Joe, my husband, inspires me endlessly. His work ethic, dedication to his painting practice and motivation in his studio is astounding and just bearing witness to his studio practice causes me push myself to be better and better with my own work. He also helps me a lot with designs and concepts and my work is as polished as it is because of his eye. My fam at the Hamilton Craft Studio is also a huge source of inspiration for me – just being in that space surrounded by the creative acts of so many infuses me with boundless inspiration and has lifted me up from some difficult creative blocks. Also, my sweet grandma who has really taught me the value of laughing it off and moving forward, because really all we can do is laugh in this life, we are just here to have a good time.

What’s your take on Hamilton now that you've got some roots here?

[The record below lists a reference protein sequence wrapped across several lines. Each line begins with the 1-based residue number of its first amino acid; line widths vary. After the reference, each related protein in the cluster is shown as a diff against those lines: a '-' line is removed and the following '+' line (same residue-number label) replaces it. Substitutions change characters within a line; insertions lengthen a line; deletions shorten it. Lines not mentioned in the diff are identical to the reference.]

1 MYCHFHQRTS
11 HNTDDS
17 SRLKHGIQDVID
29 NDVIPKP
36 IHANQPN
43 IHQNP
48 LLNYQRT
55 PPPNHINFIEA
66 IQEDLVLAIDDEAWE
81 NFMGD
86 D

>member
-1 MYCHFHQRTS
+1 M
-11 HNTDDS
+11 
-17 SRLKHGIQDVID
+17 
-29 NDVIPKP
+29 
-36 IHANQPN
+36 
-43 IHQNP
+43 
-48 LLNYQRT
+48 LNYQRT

Hamilton is…the first thing that comes to mind is … completely insane but like I absolutely deeply and purely love it here. It's got grit, as they all say, and our housing crisis and substance abuse issues are getting worse and worse by the day. But at the same time, the community response to these issues is not something I see in other cities. There is a heart here - like a deep sense of connection, and loyalty to one another. Some kind of understanding that we are all each others’ responsibility and there is room for everyone. As an artist, I have never ever felt a sense of competition from anyone, the attitude has always always been “What do you do? This is what I do, how can we work together?”

I feel every day that the energy I put into my community is directly reciprocated, and I cannot express the elation I feel when I am biking around and I see people I know and we yell hi or wave at each other. It feels like the opening scene in Beauty and the Beast, except with all of us also trying to figure out how to combat the crippling issues and social injustices all around us.

How would you describe this city as a place to work as an artist?